The lumped element models of RF and microwave components, such as monolithic chips, substrate-integrated components, or RF MEMS, are useful in simulating their electrical characteristics.
Lumped element models consume less simulation time and provide accurate results regarding electrical and thermal performance and loss. Lumped element model-based simulation is faster than full-wave electromagnetic simulation.
The values of an equivalent circuit element can be extracted from S-parameter data by using genetic algorithms or artificial neural networks.
Lumped element modeling with equivalent circuits is useful for circuit design and simulation
In RF and microwave engineering, an extensive range of monolithic, substrate-integrated devices or MEMS are utilized. It is important for circuit design and simulation to extract lumped element modeling with equivalent circuits for these miniaturized RF components. The electric performance, thermal behavior, stresses, and losses in micro RF devices can be accurately analyzed with lumped element equivalent circuit models.
Lumped Element Modeling With Equivalent Circuits
As part of miniaturization in RF and microwave circuits, monolithic or substrate-integrated devices or microelectromechanical structures are used. These devices fit in a tiny footprint area and help make the circuit compact. They are lightweight, consume minimal energy, are low cost, and easily integrate with other circuit elements.
Simulating Electrical Characteristics
Usually, to accurately determine the electrical characteristics of these devices, full-wave electromagnetic simulation is used. When the simulation model becomes complex, full-wave simulation takes longer to provide results. The complexity of RF circuits can also arise out of memory problems.
The lumped element models of RF and microwave components—such as monolithic chips, substrate-integrated components, or RF MEMS—are helpful in simulating their electrical characteristics. The lumped element modeling of miniaturized RF and microwave components provides an equivalent circuit consisting of lumped elements—mainly resistance, inductance, capacitance, impedance, and admittance. Lumped element models consume less simulation time and give accurate results about electrical and thermal performances and losses. Lumped element model-based simulation is faster than full-wave electromagnetic simulation.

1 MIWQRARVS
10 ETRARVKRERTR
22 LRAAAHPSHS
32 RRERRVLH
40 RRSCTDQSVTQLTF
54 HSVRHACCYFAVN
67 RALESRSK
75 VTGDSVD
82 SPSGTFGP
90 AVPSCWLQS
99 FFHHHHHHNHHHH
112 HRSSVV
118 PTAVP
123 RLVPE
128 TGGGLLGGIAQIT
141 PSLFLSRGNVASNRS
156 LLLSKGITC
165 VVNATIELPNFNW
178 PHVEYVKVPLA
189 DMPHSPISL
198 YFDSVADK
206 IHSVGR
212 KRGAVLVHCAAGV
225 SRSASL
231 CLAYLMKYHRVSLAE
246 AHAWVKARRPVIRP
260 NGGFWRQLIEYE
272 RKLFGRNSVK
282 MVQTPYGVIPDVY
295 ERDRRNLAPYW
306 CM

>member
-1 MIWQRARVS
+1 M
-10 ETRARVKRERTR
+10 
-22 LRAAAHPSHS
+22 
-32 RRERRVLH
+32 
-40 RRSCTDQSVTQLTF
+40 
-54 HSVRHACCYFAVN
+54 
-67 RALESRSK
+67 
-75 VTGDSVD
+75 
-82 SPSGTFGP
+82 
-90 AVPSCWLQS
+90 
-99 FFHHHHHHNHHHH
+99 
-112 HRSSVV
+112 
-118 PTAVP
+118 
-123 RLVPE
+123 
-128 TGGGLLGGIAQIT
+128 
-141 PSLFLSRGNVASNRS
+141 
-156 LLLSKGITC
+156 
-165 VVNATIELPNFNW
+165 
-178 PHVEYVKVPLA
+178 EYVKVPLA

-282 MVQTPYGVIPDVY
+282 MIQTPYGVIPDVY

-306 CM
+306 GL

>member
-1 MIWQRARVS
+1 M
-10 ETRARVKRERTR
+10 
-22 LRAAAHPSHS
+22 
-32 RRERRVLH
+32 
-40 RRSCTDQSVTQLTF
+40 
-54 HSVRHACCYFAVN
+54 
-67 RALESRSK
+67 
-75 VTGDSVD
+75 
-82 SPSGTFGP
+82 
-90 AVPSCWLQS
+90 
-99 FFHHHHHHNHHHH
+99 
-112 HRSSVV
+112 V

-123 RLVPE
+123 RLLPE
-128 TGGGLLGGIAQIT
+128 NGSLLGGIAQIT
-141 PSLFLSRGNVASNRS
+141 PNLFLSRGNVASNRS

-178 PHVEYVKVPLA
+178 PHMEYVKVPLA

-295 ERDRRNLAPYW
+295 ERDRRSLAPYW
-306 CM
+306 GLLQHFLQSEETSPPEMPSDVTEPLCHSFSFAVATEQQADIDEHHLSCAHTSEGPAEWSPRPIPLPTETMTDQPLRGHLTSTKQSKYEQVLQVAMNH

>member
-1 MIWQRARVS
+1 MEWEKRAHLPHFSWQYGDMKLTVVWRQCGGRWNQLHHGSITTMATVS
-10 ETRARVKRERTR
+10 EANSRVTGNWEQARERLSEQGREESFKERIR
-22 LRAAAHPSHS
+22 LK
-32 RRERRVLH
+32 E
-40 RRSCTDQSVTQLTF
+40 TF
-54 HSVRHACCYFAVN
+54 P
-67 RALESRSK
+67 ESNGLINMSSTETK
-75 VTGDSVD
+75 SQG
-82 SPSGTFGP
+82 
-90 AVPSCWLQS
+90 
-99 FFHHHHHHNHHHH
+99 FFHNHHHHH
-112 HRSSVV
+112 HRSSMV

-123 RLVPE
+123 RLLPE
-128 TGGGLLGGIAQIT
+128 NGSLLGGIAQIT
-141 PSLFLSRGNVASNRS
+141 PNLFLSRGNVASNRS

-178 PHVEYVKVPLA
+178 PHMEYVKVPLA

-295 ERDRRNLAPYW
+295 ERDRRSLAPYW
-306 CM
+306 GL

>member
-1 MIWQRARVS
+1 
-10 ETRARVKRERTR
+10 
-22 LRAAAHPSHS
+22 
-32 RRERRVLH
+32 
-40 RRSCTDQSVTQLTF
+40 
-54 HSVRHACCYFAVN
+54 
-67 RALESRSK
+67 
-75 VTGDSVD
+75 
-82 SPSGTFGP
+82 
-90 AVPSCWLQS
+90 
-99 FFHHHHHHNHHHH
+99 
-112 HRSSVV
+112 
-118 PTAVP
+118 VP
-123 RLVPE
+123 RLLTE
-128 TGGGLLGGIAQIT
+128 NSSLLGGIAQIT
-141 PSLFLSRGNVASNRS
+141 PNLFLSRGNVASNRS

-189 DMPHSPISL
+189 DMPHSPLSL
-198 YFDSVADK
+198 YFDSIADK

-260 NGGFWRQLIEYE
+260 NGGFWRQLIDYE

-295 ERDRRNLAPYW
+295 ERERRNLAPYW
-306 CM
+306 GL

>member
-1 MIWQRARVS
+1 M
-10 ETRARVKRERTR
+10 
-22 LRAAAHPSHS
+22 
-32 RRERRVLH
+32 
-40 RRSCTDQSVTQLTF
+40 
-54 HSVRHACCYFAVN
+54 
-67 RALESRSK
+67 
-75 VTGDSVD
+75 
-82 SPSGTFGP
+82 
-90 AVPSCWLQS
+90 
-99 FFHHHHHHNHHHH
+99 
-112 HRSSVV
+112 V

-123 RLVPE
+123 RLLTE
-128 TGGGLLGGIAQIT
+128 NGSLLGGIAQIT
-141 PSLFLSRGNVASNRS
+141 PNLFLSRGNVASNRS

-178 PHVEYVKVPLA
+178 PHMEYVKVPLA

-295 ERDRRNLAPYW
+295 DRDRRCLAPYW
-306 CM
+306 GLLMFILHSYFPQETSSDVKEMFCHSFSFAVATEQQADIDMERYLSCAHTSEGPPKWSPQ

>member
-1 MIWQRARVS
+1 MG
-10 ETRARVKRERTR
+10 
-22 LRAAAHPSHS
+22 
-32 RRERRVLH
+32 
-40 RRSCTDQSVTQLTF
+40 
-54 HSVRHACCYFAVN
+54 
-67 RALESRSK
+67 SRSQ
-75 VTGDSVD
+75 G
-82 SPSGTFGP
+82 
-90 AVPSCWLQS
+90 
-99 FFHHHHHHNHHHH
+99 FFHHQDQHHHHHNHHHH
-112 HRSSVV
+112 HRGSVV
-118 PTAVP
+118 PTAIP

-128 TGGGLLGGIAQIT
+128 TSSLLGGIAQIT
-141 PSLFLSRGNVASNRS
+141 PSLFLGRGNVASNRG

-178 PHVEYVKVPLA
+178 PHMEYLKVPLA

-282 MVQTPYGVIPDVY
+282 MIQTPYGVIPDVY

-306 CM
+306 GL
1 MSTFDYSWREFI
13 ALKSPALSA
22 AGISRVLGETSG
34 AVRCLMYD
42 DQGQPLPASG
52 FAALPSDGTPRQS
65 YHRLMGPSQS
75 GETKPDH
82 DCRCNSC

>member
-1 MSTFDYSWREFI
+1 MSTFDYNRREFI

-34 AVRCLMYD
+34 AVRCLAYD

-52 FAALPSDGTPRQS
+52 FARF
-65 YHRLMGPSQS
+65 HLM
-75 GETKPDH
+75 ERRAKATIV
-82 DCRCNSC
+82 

The Merits Of Lumped Element Equivalent Circuit Models
A lumped element model converts the RF MEMS switch or substrate-integrated cavity resonator into two-port or multiport networks composed of resistors, inductors, and capacitors. The frequency dependence on the operation of the RF device can be studied from the lumped element equivalent circuit. The interconnects in the circuit can be modeled using lumped element equivalent circuits, which take into consideration the skin effect and proximity effect. The dielectric substrate losses, conductor losses, radiation losses, and substrate eddy currents should be taken into account in lumped element equivalent circuit models.
The lumped element model of an RF circuit can incorporate the presence of saturating magnetic materials and parasitic effects in the equivalent circuit. The ferromagnetic resonance effects, coupling between the transmission lines and PCB laminates, or silicon substrate should be considered in lumped element modeling. In substrate integrated inductors and capacitors, the lumped lament equivalent circuit model can describe the effect of the quality factor. In tunable devices such as resonators and filters, the magnetic and electric tunability and substrate characteristics can be easily predicted. Lumped element modeling with equivalent circuits is advantageous in predicting band characteristics of RF devices, especially the center frequency and the frequency bandwidth.
Lumped Element Circuit Values
The geometrical dimensions of RF devices are less than the wavelength of the signal passing through them. Such miniaturized RF devices are modeled as lumped lament equivalent circuits. The values of lumped elements are dependent on the dimensions of the RF device. Some of the lumped elements in the equivalent circuit are exclusively for including effects such as coupling effects, fringing effects, or parasitic effects.
An Example Using the Lumped Element Model of Silicon Substrate Inductors
For example, in the lumped element model of silicon substrate inductor, resistances are included to represent the finite conductivity of the metals and losses associated with the electrical coupling with the silicon substrate. The geometry of the inductor influences the resistance, symbolizing the finite conductivity of the metal. Several capacitances in a lumped element equivalent circuit represent fringing field capacitances, capacitance due to the oxide layers in the device, or capacitive coupling with the silicon substrate.
Lumped element values are mostly kept positive, which ensures the passivity of the model. The values of an equivalent circuit element can be extracted from S-parameter data or by using genetic algorithms or artificial neural networks. The arrangements of the lumped circuit elements form different types of equivalent circuit models—such as the ladder model, pi-model, or T-model.
Reduce Computational Time of RF Device Simulations With Lumped Element Modeling
Lumped element modeling using equivalent circuits is beneficial in reducing the computational time of RF device simulations. Cadence’s software offers simulation tools for analyzing the characteristics, performance, and efficiency of RF and microwave components.